The 10 House Republicans voting to impeach the President were:
• Rep. Gonzalez (OH)
• Rep. Meijer (MI)
• Rep. Upton (MI)
• Rep. Cheney (WY)
• Rep. Katko (NY)
• Rep. Kinzinger (IL)
• Rep. Rice (SC)
• Rep. Herrera Beutler (WA)
• Rep. Newhouse (WA)
• Rep. Valadao (CA)
The impeachment process moving forward would likely take several days, even weeks in a Senate trial, and would occur after Trump leaves office; however, if found guilty, Trump could lose his Presidential pension and could be barred from ever holding office again as part of what is known as "late impeachment."
A Senate trial would also take place under a new Democrat-led Senate where Chuck Schumer will become Senate Majority Leader. Also, a two-thirds majority vote is required for a guilty verdict, meaning several Republicans would have to be in favor. This is now more of a possibility, considering 10 House Republicans voted for the impeachment today, compared to only one when he was impeached by the House on December 18, 2019.
No Name Released At This Time
1/14/21: This story has been updated: https://www.edmonsonvoice.com/-news/edmonson-teacher-charged-with-federal-child-porn-crimes-after-undercover-operation
Darren Doyle, story:
An Edmonson County District employee was arrested today, according to a statement from Superintendent of Schools Brian Alexander; however, no other details were available regarding the incident.
The school's automated phone call system sent calls across the county with a message from Superintendent Alexander. The entire statement was as follows:
"I have learned that an employee of the Edmonson County School District was arrested by the Kentucky State Police on January 13, 2021. At the present time, I have no knowledge of any allegation of inappropriate activity involving students attending the District. I am taking appropriate action to remove the employee from the District until further information can be obtained.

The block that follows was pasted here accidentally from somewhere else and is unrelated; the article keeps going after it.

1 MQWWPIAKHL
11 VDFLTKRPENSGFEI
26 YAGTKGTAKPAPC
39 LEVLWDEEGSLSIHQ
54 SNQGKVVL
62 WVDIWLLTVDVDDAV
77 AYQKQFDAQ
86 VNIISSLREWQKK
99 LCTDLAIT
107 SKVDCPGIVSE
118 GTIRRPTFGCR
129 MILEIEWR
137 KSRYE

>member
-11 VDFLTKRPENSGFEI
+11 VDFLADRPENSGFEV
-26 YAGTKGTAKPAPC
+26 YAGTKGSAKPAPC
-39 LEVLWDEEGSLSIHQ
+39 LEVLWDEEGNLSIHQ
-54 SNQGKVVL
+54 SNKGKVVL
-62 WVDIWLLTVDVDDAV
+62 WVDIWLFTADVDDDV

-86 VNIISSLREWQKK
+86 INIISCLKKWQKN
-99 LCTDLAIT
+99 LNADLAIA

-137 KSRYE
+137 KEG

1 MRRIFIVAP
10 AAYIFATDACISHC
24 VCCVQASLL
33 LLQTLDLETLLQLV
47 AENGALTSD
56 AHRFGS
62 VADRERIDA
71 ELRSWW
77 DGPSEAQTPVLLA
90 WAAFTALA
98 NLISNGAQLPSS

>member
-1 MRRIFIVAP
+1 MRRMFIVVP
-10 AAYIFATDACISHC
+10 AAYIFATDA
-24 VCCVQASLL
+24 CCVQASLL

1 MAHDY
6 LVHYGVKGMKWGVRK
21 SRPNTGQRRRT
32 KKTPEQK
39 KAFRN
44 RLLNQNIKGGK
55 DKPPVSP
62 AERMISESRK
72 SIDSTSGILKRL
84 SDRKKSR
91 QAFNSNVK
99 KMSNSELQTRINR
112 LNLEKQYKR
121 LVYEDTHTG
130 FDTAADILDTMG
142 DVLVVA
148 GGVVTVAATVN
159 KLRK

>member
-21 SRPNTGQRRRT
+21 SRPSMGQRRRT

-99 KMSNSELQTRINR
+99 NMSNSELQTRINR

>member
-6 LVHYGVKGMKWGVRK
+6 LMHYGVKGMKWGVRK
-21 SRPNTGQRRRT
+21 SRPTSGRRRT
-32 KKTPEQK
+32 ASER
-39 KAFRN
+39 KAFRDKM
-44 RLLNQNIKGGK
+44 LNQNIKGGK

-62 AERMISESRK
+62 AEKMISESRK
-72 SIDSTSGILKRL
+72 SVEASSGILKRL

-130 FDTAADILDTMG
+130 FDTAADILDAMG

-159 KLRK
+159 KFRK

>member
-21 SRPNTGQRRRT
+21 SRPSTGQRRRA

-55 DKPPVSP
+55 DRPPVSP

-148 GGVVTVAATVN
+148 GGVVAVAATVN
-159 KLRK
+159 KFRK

Due to individual privacy rights, we are unable to comment further at this time."
No other information was available from Supt. Alexander today.
We requested information concerning this arrest from Kentucky State Police today; however, they informed us that the information would only be available through the U.S. Attorney's Office in Louisville. A call to their office was not immediately returned.
This is a developing story and we will have more as information becomes available.
FRANKFORT, Ky. (January 13, 2021) – The Senate Majority Caucus has announced the committee assignments for the 2021 Regular Session of the Kentucky General Assembly. Senator Stephen Meredith (R-Leitchfield) will serve as the chairman of the Budget Review Subcommittee on Human Resources.
Senator Meredith will also serve as the vice-chairman of the Senate Standing Committees on Veterans, Military Affairs, & Public Protection; and Health & Welfare. He will also serve as the co-chairman of the Government Contract Review Subcommittee; and the Medicaid Oversight and Advisory Committee.
Additionally, Senator Meredith will serve as a member on the Senate Standing Committees on Education; and Appropriations & Revenue.
“I am honored to have been appointed to these committees, as both a member and a leader,” said Senator Meredith. “This session will be unlike any other as we address issues regarding the pandemic and the annual state budget. I am eager to get to work with fellow lawmakers and stakeholders to address these issues and many others.”
Senate committee memberships are confirmed during the first of the session by the Senate Committee on Committees.
Governor Signs Executive Order For Unemployment One-Time Relief Payment Program
Darren Doyle, story:
Although not by much, Edmonson County's active COVID cases declined to 90 today from Friday's number of 102, according to numbers released from the Barren River District Health Department. Today's data showed 651 total cases, 548 which were recovered, and 13 total deaths reported as a result of COVID-19.